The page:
Mark Houlahan
Tech Editor, Mustang Monthly
January 1, 2001

Many first-time Mustang owners know that something isn't "right" with their automatic floor shifter, but think it must require a major repair to get it fixed-so instead, they just live with the problem. That's how I felt back in 1985 when I bought my first Mustang, and the shifter wobbled back and forth so bad that I figured the entire assembly was trashed. Later, after spending money on parts and labor, I found out that the shifter slop was because two silly, little plastic bushings had worn away. After removing the long console in my car and the four bolts that held the shifter body to the floor, I realized that I could have fixed it myself for a few bucks' worth of bushings.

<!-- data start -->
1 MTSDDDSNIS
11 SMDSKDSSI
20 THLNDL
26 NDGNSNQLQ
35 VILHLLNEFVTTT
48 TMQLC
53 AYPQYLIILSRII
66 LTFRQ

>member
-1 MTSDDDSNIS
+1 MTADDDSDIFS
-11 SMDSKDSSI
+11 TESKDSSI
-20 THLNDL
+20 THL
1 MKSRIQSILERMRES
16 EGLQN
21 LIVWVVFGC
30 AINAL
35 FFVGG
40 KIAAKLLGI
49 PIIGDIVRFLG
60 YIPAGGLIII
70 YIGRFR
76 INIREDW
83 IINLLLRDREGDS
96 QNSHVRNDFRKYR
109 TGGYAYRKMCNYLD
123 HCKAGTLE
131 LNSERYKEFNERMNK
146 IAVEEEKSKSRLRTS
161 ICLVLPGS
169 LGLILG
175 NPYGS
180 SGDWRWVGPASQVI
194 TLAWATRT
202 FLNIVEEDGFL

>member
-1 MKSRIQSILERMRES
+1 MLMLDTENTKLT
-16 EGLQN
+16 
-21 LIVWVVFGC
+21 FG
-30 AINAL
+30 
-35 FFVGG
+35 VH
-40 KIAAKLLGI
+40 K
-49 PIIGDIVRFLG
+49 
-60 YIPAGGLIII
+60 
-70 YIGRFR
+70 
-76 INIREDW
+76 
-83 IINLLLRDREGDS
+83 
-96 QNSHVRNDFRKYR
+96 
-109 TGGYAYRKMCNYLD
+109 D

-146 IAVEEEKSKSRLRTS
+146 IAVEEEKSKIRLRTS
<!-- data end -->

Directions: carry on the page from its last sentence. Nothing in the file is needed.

Our Project '66-having just returned from the MCA Grand National where its week-old paint job was on display-is now getting ready for the rest of our complete Deluxe interior restoration and conversion. As we gathered original parts off the shelf to return to the interior, we realized that our original shifter assembly needed some bushings and TLC. It may be 15 years later, but I'm saving myself the labor this time around.

Besides new bushings, we decided to rebuild and freshen the complete shifter assembly with new chrome, a T-handle, a shifter plate, and more from Texas Mustang Parts. Eventually, our '66 hardtop will be wearing a factory short console (the lines of a long console are timeless, but you have to have A/C in Florida!), thus we are also installing the correct console shift-selector plate at this time as well. Depending upon whether or not you have a console, this job shouldn't take more than an hour and requires only a couple of basic sockets.

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